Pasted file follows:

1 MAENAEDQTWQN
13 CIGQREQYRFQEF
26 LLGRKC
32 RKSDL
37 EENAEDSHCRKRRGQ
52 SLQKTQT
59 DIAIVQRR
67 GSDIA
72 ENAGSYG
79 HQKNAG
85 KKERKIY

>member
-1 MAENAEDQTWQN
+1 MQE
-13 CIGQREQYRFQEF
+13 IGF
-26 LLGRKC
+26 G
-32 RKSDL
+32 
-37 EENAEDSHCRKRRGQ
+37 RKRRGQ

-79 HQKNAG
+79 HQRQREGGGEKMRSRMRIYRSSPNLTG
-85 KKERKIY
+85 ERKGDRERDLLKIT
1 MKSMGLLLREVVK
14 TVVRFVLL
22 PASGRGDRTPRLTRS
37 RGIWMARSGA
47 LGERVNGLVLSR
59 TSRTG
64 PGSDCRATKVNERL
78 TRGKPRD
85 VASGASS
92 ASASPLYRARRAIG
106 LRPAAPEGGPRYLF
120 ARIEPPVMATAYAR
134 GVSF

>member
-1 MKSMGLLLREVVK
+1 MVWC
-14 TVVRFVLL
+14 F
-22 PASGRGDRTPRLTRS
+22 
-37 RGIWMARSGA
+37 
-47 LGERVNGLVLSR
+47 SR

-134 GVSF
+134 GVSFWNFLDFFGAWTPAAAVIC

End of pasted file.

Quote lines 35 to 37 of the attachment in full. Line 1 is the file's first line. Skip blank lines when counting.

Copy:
85 VASGASS
92 ASASPLYRARRAIG
106 LRPAAPEGGPRYLF